flowing the cooling air from the second cooling air plenum through the first partitioning plate and into the first cooling air plenum of the combustor cap assembly, wherein the cooling air flows against a cold side of a cap plate of the combustor cap assembly to provide cooling thereto;
routing exhaust cooling air out of the first cooling air plenum to a head end portion of the combustor via a tube, wherein the tube is at least partially positioned within the second cooling air plenum and extends from an opening defined in the first partitioning plate, through the second cooling air plenum and through the second partitioning plate.

17. The method as in claim 16, further comprising flowing the exhaust cooling air into a purge air passage defined in a center body of a fuel nozzle that extends axially through the combustor cap assembly.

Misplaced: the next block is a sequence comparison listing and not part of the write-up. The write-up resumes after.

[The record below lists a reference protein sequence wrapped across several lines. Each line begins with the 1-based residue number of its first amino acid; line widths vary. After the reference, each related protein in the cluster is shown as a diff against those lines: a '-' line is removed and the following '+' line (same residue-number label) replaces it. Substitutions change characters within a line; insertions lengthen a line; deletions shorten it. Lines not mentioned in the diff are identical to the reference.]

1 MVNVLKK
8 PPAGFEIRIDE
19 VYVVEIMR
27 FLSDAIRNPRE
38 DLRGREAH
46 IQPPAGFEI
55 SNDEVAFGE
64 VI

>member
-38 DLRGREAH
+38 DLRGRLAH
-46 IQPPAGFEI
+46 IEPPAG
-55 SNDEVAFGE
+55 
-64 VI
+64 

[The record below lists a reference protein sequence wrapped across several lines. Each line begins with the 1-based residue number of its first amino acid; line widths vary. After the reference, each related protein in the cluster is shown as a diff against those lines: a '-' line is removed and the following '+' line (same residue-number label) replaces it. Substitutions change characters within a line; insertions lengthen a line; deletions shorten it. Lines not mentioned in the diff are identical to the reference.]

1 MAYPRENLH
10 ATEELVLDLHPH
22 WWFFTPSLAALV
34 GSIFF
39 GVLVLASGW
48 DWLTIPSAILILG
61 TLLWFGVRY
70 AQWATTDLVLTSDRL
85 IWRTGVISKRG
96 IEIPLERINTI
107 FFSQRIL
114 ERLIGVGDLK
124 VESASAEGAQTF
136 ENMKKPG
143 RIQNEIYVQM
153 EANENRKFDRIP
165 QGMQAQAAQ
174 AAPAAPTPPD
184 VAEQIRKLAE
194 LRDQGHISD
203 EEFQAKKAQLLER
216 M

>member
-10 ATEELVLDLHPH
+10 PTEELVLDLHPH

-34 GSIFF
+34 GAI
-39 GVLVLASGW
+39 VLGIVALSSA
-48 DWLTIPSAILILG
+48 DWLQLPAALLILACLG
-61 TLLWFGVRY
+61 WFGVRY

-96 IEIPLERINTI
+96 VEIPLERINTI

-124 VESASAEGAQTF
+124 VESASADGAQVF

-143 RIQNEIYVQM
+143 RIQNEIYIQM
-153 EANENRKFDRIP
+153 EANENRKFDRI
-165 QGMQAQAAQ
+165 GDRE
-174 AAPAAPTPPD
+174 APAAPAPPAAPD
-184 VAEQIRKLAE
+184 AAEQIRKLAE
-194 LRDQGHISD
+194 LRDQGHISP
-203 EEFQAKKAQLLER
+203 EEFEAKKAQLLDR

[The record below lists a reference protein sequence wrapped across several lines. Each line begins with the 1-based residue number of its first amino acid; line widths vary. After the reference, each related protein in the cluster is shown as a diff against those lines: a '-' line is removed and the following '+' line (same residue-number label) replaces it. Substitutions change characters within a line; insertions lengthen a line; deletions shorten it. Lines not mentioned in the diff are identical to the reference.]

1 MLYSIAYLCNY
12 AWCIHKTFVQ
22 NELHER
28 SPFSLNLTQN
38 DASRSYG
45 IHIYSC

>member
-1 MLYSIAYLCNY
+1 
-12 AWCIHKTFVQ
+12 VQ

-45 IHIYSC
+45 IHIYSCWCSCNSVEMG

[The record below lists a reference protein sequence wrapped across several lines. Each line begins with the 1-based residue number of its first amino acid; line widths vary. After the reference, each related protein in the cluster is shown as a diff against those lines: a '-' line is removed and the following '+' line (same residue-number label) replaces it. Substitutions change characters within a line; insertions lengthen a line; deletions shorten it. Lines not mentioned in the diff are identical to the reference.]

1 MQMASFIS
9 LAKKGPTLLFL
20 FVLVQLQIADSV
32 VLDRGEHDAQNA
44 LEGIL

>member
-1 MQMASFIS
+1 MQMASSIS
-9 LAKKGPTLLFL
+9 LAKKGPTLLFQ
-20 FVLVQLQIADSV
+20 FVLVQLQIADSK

18. The method as in claim 16, further comprising flowing the exhaust cooling air into a premix passage defined by a fuel nozzle that extends axially through the combustor cap assembly.

19. The method as in claim 16, further comprising flowing compressed air into the head end via the annular flow passage and mixing the exhaust cooling air with the compressed air.

20. The method as in claim 16, further comprising fluidly isolating the exhaust cooling air from the cooling air within the second cooling air plenum via the tube.

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Patent History

Patent number: 9835333
Type: Grant
Filed: Dec 23, 2014
Date of Patent: Dec 5, 2017
Patent Publication Number: 20160178202
Assignee: GENERAL ELECTRIC COMPANY (Schenectady, NY)
Inventors: Carolyn Ashley Antoniono (Greenville, SC), Yon Han Chong (Greer, SC)
Primary Examiner: Pascal M Bui Pho
Assistant Examiner: Edwin Kang
Application Number: 14/580,315

Classifications

Current U.S. Class: Having Noise Reduction Means (60/725)
International Classification: F23R 3/10 (20060101); F23R 3/28 (20060101);